Tag Archives: Southern Tier Running Club

SOAR Pumpkin Hunt

I spent some time volunteering with the Southern Tier Running Club‘s youth club SOAR at their monthly kids fun run providing photography. It is always nice to see all the kids, parents, coaches, and SOAR athletes that come out for these fun community events. Enjoy the photos.

2018 Trailfest at Pinnacle

Last year the Southern Tier Running Club launched its first trail running event. I was so excited for this and I had to participate by running in the first ever STRC trail race. This year the STRC is launched its second brand new Trail Running event: Trail Fest at Pinnacle. I was equally excited for this event as well. I love seeing our running club grow and provide more events for our members and the rest of the running community. I did not run this event. I was able to be part of it in a different way.

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I started off the day volunteering and helping with race day set up. We had a great crew of volunteers out there making this event happen many of whom put in countless hours before race day. The Trail Fest at Pinnacle consisted of two races. The event kicked off with a 3.5 mile race and then that would be followed by a 7 mile race. Runners had the option of running one or both races.

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As start time for the 3.5 mile race began I took on a different roll. I would be providing race photography for the event. I was able to secure a ride out onto the race course to where I was ensured by our club member who designed the course that I would be able to capture some great images. He was right. It was a great spot. I was able to capture great still photos as well as time lapse footage and long video of the entire race. The best part for me as a photographer was that this location was where the 3.5 and 7 mile courses converged. So I could photograph the 3.5 mile race and then only readjust my set up a little bit and reposition and be able to photograph the 7 mile race without really even having to move much at all. I appreciated this aspect even more as the temperature rose to over 80 degrees.

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Although I loved this location for photographs I am not sure the runners appreciated me being there. For each race I was at the top of a tough climb. I am pretty sure some of the runners wanted to curse at me. No one really wants there photo taken as they struggle up a climb, but for me as a photographer it allows me to show what trail running is really about. It is about the grit and determination it takes to climb those elevation gains that others would avoid. It’s not always fast or fun but grinding out those miles with effort is what makes trail running the sport I love and other people love as well. Photographs might not be traditionally “good” photographs (My thoughts on that here: What IS a “good” Race Photo) but they show the amount of effort runners are putting into the course.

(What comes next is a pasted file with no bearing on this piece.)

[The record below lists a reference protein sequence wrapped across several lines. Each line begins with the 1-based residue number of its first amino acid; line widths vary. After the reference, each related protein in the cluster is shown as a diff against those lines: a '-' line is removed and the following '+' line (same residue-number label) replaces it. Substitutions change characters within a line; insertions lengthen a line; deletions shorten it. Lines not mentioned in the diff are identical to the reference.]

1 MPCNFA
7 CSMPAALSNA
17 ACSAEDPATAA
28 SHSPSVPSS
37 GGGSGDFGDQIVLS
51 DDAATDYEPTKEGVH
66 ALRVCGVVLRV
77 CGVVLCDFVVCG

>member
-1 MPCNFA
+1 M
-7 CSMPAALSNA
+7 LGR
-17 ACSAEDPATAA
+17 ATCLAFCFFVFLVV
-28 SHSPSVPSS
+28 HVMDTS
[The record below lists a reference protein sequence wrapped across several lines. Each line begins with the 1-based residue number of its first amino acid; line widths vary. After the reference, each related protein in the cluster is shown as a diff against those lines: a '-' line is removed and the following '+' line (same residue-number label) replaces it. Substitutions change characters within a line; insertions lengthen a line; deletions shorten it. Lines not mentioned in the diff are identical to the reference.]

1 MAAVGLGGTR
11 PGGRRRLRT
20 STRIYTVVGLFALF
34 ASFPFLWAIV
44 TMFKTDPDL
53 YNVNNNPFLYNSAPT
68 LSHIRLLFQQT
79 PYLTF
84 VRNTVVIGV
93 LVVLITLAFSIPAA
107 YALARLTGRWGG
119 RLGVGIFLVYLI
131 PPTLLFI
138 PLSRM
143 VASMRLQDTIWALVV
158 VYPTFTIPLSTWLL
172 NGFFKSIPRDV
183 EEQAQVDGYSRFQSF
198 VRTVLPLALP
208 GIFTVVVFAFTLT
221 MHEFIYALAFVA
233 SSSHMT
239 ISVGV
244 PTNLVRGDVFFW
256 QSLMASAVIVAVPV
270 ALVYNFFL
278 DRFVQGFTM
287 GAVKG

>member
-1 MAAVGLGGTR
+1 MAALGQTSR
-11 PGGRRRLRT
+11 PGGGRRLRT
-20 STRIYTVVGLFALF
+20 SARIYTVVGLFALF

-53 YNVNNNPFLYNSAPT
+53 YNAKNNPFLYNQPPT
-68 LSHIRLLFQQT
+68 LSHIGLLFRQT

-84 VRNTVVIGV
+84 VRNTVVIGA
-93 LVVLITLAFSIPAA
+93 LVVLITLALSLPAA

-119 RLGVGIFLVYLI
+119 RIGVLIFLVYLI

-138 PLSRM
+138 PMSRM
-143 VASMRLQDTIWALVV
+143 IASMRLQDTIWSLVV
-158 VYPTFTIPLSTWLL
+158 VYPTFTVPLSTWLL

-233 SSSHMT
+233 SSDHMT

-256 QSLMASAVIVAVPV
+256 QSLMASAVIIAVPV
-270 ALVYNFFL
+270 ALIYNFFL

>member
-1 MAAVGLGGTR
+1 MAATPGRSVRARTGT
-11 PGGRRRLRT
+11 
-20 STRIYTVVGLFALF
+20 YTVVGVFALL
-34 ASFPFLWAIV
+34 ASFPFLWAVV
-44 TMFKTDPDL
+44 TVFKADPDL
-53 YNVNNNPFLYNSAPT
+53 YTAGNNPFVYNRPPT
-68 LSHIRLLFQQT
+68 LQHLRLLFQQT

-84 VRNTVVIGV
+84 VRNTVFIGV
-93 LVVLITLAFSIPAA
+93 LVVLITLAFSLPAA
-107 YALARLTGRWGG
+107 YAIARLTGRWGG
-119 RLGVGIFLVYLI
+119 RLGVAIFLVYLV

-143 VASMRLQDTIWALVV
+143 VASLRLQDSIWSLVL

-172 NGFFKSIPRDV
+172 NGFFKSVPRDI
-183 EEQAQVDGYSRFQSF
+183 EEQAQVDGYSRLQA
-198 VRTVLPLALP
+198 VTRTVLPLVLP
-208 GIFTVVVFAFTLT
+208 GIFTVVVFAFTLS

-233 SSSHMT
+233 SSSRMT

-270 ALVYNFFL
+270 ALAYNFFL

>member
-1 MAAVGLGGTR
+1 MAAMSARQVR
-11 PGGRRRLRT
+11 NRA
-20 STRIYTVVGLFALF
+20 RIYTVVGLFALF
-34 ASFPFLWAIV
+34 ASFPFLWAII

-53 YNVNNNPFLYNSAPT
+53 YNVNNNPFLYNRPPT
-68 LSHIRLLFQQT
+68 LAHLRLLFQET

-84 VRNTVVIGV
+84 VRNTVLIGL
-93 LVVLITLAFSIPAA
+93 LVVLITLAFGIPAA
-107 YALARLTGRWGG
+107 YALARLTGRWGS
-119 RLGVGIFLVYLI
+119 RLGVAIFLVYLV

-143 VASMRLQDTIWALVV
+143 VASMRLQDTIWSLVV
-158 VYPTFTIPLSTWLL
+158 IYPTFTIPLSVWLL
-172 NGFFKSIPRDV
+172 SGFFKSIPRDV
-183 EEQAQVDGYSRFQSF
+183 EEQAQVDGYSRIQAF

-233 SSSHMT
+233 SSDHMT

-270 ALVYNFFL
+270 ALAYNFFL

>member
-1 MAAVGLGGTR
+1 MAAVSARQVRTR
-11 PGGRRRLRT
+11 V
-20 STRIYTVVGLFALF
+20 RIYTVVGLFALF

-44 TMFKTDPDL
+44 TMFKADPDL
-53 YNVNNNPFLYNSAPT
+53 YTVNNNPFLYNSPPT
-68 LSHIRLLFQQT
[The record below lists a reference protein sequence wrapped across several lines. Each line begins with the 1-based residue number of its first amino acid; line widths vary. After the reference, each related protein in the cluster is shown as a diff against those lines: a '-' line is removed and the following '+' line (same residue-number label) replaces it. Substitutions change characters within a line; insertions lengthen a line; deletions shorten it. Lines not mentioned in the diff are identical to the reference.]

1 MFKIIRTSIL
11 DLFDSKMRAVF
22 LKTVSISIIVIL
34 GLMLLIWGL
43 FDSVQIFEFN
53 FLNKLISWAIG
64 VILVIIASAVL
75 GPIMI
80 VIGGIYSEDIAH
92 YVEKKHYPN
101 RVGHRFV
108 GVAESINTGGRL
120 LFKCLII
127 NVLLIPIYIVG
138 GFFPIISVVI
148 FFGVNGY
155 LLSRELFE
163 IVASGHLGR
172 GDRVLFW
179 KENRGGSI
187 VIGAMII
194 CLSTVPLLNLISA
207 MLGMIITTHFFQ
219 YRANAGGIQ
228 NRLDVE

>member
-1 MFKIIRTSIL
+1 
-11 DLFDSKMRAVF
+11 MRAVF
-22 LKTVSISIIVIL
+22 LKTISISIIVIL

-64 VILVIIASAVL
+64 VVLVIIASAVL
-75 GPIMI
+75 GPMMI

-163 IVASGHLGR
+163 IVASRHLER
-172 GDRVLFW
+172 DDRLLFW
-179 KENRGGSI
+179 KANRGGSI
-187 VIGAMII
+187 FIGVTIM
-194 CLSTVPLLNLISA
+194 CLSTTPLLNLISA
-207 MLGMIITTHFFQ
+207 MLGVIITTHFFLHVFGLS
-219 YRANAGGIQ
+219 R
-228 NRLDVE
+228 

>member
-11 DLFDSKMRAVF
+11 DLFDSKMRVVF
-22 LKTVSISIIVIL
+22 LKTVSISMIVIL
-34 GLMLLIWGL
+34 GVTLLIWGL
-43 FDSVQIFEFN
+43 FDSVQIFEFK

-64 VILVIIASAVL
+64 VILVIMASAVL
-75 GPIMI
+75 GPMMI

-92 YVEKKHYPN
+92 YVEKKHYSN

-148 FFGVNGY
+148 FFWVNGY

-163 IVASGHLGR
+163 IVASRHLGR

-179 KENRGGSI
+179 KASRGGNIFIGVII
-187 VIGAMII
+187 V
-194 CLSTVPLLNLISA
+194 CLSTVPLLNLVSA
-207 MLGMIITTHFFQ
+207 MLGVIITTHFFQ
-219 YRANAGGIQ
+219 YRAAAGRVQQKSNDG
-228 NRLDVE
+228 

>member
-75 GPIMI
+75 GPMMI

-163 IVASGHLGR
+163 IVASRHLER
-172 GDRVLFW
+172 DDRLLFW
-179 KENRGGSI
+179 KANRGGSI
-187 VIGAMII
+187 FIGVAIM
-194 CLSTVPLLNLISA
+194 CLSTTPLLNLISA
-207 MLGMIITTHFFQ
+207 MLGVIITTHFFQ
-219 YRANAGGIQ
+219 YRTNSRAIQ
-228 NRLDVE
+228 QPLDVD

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Even photographing a race I make sure to get photos of a dog.

This year has really been about trying to add new dimensions to my race photography and many of the races I’ve photographed this year have allowed me to do that because of the way they were structured. This one was no different. Never before have I shot such long segments of video and time lapse footage at the same time as photographing a race. Never before have I secured a camera to a tree in order to record video from a different angle. I love being able to do different things for race coverage. I hope other people enjoy the variety of things I provide from races as well. As I am still processing the photographs from the race this post includes some of my favorites so far. Enjoy. I’d love to hear any feedback you have.

Planning for Skunk Cabbage Half

In three days I will be running the Skunk Cabbage Half for the second time. This wil be the first time I have run a race with a very specific time goal I want to achieve. I have been training hard ever since the last time I ran this race and I am in the best shape of my life. That said I am still nervous. What if I fail?

I have only run four official half marathons, but I have run many half marathon or greater distance fun runs or training runs. I ran a recent training run where my Garmin reported a half marathon PR of 2 hr 2 min. So I know this goal is within my grasp. I think that is part of what makes me nervous about this race. I feel like I should accomplish this. I have this expectation of myself now.

I have worked harder and ran more miles in the last three months than I ever have in my short running life. But the training has not been for a half marathon. The training has been for a trail 50k with 6,000 ft of elevation. Will that kind of training translate into a half marathon PR for me. I guess we will have to see. But I think it will.